How God works in the midst of hardship...
— Mary Kathryn Tiller · Tuesday, June 11, 2019 —
Growing up in Colombia and Venezuela, Luis Argote is no stranger to poverty. He has seen the pain and suffering caused by corrupt governments and a lack of resources. He has also seen incredible resilience and optimism even in the darkest of neighborhoods. It is these glimpses of hope that inspire him and why he feels the work of Orphan Outreach is so critical.
Luis and his family came to know of Orphan Outreach through CEO, Mike Douris. They attend church with Mr. Douris and traveled to Honduras with him on a short term mission trip several years ago. Luis and his family fell in love with the ministries they served there. Since that time, Luis has championed the work of Orphan Outreach and, five years ago, he accepted a position on the board.
“It's been an absolute honor to to serve on the board,” said Luis. “It's made up of very committed Christian people who have only one objective: the expansion of God's kingdom in areas where you have children in orphanages, domestic violence, unstable political systems, religious persecution, and so on. You get an education serving on the board. You learn about everything that is going on in these areas, but you also get to see how God works in the midst of all the hardship to impact these kids. It is truly humbling.”
Luis and Shanna, his wife of 27 years, are adoptive parents. Their sons, Mateo and Marco, were adopted from Mexico as infants. Luis’s work on the board has been motivated by this experience and his deep commitment to the Word of God.
“You know, having two adopted kids who could have very well been orphans...it's extremely motivating. And, of course, God asks us to care for orphans and widows. If you look at James 1:27, that's a direct mandate from Jesus to serve orphans and widows; so, I think, you know, we're all broken people but when we serve orphans we are being compliant with God’s Word.” Luis said.
As an adoptive parent, Luis knows the blessing adoption can be. However, he also values the work Orphan Outreach is doing for those children who are being raised in orphanages.
“The ideal situation for us at Orphan Outreach is to create structure for the kids, to bring them the word of Christ, and to try and help them in any way we can while protecting what is familiar to them. That's the beauty of it. They don't feel uprooted, you don't take them out of their culture or away from their friends and family,” he explained.
Luis has loved taking mission trips with his family. He has seen the impact these trips make on each of his boys, individually, as well as on his family as a whole.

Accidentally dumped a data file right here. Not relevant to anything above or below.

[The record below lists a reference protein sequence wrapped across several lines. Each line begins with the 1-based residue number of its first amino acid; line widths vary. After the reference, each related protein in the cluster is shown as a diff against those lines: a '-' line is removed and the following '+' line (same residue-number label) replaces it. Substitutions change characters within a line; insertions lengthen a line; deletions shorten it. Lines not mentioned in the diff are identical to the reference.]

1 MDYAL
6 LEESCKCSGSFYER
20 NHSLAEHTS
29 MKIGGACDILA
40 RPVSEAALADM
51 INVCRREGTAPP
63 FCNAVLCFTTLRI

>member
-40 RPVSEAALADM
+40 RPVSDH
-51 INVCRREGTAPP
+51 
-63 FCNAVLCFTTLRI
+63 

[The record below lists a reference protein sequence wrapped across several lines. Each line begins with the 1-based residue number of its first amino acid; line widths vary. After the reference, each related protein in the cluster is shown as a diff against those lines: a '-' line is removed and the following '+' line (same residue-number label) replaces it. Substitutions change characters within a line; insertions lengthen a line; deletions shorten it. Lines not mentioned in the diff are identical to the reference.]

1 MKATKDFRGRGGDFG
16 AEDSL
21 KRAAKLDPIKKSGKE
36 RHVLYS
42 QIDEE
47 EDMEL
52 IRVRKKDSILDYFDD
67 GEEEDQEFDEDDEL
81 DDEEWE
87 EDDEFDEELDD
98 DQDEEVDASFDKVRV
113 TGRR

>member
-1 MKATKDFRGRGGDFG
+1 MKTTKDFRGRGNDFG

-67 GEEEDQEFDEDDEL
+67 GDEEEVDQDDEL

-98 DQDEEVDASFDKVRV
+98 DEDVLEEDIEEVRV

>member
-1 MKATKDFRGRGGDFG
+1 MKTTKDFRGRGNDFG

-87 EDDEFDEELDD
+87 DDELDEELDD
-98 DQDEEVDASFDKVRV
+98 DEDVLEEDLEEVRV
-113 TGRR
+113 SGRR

“We have always traveled as a family. We have a heart for Latin America, so we decided to focus our efforts there. It's important for the kids to see what they could have become and to keep all the gifts and blessings we have right now in the proper perspective. In my view, those types of experiences have a tremendous impact on kids, so we always made it a point to travel as a family. Each trip brings us closer together. A lot of good things happen when you do mission trips as a family,” shared Luis.
Luis and his family have spent most of their time in Honduras and have served at several of the ministry sites supported by Orphan Outreach. However, they have also spent time at the school next to the city dump, known as The Community Care Center in Chimaltenango, Guatemala.
“When you go to the dump it's black with smoke because they burn tires and other debris. So, there are fires all over the place. The smell is horrible because everything is dumped there, there are no controls or environmental rules or anything like that. You have all these people working in the dump in hoodies . They're black with soot and you have kids that are eight-, ten-, twelve-, years-old working with their parents, trying to find a little bit of plastic and to make ten cents a day in order for them to eat,” described Luis.
“My wife described it perfectly the last time we went there, she said it's was like hell on Earth. That’s what it feels like. Everything is dark in the middle of sunshine because of the smoke and the smell is horrible. But, you know, within all that filth and all that darkness there was a little boy who found a necklace in the garbage and gave it to my son, Marco, as a gift. You know, that necklace could have been worth twenty-five cents. It could have represented a couple of days of food for him and his family. There was no greater sacrifice for that little kid and he did it so willingly and so happily. It just proved to me, that even within hell on earth you have noble hearts. I think it’s a great story demonstrating the impact of God in children's hearts. That moment was incredibly impactful for my family. That was nearly 10 years ago and my son still has that necklace.”
This fall, Luis and Shanna will be transitioning into a new phase of life, as their oldest, Mateo, will leave for college to pursue his lifelong passion in aviation. They will also be stepping into a new business venture, leaving behind the international hotel industry and opening up their own restaurant.
“It will be an adventure,” lauded Luis. “It’s been a long time since I’ve had to prep food and clean bathrooms. But we are thrilled with the concept and fresh menu. I am looking forward to putting down roots, too. We have lived all over the world, it will be nice to settle in.”
Despite these changes, the Argote family will continue their work with Orphan Outreach, helping it reach its mission to serve orphans well.
“I’m hoping to see awareness of Orphan Outreach grow over the next few years,” Luis said. “My prayer would be that as a board, we continue to be inspired by the Word and by the guidance of the Lord.”
If you would like to help raise awareness of the work Orphan Outreach is doing, invite a friend to join you on one of our upcoming mission trips.